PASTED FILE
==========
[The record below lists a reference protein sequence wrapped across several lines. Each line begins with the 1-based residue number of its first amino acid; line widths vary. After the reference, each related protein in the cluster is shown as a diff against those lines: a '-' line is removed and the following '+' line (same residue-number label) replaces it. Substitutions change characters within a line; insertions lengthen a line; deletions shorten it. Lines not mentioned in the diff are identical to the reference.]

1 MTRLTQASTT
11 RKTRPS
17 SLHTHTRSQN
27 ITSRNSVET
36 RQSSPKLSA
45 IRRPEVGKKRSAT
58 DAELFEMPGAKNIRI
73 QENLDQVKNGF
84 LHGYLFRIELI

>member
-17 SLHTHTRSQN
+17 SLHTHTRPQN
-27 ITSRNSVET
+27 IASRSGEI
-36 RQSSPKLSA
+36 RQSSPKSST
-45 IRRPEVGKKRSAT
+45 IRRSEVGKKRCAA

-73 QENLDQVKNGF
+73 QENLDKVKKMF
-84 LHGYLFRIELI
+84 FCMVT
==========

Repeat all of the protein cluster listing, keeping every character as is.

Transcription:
[The record below lists a reference protein sequence wrapped across several lines. Each line begins with the 1-based residue number of its first amino acid; line widths vary. After the reference, each related protein in the cluster is shown as a diff against those lines: a '-' line is removed and the following '+' line (same residue-number label) replaces it. Substitutions change characters within a line; insertions lengthen a line; deletions shorten it. Lines not mentioned in the diff are identical to the reference.]

1 MTRLTQASTT
11 RKTRPS
17 SLHTHTRSQN
27 ITSRNSVET
36 RQSSPKLSA
45 IRRPEVGKKRSAT
58 DAELFEMPGAKNIRI
73 QENLDQVKNGF
84 LHGYLFRIELI

>member
-17 SLHTHTRSQN
+17 SLHTHTRPQN
-27 ITSRNSVET
+27 IASRSGEI
-36 RQSSPKLSA
+36 RQSSPKSST
-45 IRRPEVGKKRSAT
+45 IRRSEVGKKRCAA

-73 QENLDQVKNGF
+73 QENLDKVKKMF
-84 LHGYLFRIELI
+84 FCMVT